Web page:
In the mid 1990’s, a woman named Theresa Woodard left a large bequest to the San Diego Jewish Community Foundation (JCF) with the instructions that it be used “to help children with disabilities.” Marjory Kaplan, JCF CEO, decided to involve Gayle and Don Slate, new San Diego residents and parents of a child with cerebral palsy. Understanding the isolation faced by families who have children with disabilities, Gayle had a vision of helping this often overlooked group of people feel more connected to and included in their communities.
A partnership was established with the Lawrence Family Jewish Community Center (JCC) in San Diego to host an inclusive summer camp. Mary Shea was hired to create and direct the program. Mary was an experienced occupational therapist who had previously directed a three-year project at the San Diego State University Foundation, which was focused on inclusion and funded by the National Maternal and Child Health Bureau. While Gayle and Don gathered local support, Mary reached out to families of children with significant disabilities and trained the JCC staff. The program was so successful that in 1997, it became a separate nonprofit, with the mission to teach inclusive practices to child and youth programs throughout San Diego County. The KIT San Diego Affiliate program—generously funded by a variety of local corporations, foundations, and individual donors—served as a learning laboratory. Over 300 programs in San Diego County have implemented inclusive practices as a result.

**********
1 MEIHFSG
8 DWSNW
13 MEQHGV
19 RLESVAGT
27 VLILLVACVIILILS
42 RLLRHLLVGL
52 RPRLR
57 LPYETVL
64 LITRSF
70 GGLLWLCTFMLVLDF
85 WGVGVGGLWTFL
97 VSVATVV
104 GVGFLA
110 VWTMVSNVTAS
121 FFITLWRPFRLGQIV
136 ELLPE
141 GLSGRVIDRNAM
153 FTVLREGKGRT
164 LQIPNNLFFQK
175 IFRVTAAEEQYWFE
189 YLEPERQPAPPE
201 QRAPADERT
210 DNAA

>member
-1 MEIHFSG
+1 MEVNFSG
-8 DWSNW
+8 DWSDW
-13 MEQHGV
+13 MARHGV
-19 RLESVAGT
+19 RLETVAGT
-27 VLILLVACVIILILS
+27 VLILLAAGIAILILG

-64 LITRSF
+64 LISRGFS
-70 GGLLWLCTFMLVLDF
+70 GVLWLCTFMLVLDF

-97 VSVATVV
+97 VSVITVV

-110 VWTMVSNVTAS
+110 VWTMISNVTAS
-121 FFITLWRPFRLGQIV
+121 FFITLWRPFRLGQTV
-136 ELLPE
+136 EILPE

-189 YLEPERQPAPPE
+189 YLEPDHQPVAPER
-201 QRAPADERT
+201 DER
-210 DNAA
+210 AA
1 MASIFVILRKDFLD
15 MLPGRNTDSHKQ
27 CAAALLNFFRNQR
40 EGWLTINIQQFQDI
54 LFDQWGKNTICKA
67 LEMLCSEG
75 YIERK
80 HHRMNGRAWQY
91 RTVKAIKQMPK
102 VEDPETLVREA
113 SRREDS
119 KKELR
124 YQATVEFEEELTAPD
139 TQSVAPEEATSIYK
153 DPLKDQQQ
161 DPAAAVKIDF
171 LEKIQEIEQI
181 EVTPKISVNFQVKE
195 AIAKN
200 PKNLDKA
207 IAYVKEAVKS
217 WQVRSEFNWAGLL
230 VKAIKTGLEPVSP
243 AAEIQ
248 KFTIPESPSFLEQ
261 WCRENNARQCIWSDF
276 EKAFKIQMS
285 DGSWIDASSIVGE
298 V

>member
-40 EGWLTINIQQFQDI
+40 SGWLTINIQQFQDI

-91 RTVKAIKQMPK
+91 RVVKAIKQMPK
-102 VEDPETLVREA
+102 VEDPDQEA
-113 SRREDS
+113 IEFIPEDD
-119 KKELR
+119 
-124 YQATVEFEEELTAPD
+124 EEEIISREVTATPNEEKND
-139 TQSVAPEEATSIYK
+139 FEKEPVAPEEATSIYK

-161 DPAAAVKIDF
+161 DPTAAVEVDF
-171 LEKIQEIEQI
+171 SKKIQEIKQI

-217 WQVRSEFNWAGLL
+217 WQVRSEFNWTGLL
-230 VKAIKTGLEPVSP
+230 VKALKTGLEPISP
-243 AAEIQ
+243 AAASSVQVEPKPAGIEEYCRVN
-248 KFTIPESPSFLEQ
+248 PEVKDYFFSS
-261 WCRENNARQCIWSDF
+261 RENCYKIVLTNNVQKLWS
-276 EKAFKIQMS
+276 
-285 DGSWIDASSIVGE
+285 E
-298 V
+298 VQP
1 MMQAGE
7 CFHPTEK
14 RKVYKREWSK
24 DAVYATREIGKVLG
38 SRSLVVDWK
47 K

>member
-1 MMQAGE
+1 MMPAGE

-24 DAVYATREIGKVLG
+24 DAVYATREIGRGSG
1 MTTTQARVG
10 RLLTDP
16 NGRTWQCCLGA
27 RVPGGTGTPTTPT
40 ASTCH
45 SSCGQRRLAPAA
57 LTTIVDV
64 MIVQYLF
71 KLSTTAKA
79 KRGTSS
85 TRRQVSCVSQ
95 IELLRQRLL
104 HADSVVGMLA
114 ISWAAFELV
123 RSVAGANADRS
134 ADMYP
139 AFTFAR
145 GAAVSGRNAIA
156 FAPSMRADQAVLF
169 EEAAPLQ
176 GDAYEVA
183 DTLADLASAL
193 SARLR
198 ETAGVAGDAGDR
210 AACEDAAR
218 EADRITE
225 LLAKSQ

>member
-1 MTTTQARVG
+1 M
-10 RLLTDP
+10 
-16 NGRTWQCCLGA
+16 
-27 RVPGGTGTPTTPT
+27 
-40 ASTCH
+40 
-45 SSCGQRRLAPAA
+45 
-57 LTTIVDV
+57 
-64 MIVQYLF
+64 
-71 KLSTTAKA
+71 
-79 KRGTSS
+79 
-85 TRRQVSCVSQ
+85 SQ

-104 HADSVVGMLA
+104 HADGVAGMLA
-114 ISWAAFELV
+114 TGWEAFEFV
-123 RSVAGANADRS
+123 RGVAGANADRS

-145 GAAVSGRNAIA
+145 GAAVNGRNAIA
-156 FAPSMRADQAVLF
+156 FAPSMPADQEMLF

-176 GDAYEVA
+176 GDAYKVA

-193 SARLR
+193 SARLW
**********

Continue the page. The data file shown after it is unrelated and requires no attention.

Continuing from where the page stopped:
In the early 2000’s, word of the KIT mission began to spread beyond San Diego. Organizations from other states began asking how they could “get KIT in their community.” We began to expand through an annual national conference on inclusion, out-of-state training, and online training programs. In 2010, we partnered with the Department of Defense to implement inclusion in every military child and youth program throughout the world. In 2013, we began work with the US Department of Education’s 21st Century Community Learning Centers.
Today, we teach over 20,000 learners a year, conducting training programs in 220 locations domestically and 49 internationally. KIT is simultaneously driving the national conversation on inclusion for child and youth programs while teaching inclusive practices on an international scale.